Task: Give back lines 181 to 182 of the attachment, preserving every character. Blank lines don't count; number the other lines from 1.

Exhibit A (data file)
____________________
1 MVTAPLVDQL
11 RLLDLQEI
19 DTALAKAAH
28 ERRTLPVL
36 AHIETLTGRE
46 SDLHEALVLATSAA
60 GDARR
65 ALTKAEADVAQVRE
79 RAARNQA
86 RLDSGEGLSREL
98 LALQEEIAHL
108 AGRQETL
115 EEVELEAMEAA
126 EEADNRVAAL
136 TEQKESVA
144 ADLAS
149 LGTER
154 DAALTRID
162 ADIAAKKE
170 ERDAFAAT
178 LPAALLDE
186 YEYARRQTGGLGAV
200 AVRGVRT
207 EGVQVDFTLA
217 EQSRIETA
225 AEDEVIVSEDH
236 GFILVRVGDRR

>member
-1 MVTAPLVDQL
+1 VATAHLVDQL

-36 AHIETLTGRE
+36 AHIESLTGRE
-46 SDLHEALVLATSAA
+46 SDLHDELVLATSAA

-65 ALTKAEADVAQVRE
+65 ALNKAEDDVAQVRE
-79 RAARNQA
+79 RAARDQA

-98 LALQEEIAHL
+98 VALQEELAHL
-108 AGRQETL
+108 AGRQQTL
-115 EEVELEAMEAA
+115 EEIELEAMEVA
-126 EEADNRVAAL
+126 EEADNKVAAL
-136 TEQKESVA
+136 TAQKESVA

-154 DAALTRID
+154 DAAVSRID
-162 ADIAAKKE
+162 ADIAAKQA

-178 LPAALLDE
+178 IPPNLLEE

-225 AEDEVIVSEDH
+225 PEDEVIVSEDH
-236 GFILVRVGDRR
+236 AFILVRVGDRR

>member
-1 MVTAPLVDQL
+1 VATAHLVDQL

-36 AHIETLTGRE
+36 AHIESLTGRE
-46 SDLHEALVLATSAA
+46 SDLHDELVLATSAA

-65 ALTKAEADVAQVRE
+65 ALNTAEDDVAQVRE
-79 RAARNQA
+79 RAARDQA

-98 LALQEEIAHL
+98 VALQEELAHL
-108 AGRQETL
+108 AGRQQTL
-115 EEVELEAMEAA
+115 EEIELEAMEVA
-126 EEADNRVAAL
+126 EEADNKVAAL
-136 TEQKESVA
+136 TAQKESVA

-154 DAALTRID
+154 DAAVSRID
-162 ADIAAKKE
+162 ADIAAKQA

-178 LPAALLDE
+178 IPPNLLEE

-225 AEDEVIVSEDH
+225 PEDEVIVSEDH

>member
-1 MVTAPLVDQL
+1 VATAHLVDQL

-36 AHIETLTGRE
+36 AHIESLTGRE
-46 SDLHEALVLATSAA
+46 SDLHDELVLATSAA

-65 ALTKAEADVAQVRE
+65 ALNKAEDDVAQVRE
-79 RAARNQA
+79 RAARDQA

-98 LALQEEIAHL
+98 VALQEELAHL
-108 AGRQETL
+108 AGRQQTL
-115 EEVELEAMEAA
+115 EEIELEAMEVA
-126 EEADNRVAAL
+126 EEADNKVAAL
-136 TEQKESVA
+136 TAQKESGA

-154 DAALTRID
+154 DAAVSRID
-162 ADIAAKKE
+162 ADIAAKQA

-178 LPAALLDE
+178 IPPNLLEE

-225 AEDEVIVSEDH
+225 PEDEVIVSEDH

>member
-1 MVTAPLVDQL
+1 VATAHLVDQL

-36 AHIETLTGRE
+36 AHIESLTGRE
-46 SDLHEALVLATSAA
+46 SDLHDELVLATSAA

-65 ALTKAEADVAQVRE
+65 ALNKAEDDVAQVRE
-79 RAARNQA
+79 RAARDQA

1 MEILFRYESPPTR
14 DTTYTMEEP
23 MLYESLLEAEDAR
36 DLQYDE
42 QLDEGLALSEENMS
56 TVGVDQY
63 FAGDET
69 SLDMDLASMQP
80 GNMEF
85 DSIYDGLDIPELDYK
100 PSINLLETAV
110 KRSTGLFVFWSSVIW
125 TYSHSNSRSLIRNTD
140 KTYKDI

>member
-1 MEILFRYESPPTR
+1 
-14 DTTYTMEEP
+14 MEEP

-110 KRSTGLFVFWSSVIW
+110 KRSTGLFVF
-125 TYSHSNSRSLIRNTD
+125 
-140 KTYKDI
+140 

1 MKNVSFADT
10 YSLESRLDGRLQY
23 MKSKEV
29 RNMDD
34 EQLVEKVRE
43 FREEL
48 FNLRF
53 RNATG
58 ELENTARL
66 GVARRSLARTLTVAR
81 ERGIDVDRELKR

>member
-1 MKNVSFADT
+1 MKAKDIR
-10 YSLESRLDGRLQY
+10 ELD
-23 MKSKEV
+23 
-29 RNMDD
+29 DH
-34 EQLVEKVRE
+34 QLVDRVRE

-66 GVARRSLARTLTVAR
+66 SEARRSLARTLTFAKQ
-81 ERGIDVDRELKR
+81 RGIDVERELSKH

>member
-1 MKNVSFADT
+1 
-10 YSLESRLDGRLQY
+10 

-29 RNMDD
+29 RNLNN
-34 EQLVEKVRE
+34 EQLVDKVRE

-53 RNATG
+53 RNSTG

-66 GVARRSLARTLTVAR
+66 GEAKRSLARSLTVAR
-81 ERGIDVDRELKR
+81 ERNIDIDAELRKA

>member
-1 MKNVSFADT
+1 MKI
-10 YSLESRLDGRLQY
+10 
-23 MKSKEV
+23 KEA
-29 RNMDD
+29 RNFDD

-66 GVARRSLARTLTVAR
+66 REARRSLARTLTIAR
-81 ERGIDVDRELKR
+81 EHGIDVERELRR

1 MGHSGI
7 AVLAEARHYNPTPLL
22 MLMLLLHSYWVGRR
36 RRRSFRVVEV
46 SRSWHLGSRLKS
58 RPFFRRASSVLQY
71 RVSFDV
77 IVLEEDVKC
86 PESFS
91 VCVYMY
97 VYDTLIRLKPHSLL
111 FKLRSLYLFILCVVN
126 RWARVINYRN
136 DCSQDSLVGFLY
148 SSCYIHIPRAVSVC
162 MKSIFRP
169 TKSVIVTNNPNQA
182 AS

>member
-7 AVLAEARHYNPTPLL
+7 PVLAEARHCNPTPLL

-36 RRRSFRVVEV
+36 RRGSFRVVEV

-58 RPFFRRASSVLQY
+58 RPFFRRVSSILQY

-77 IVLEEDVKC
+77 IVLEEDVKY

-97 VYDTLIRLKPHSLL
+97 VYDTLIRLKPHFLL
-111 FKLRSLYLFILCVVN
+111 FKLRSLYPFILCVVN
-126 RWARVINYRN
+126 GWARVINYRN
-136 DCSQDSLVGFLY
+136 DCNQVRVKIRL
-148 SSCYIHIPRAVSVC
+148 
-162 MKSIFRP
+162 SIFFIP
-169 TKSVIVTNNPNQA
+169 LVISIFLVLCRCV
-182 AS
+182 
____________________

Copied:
+1 
-10 YSLESRLDGRLQY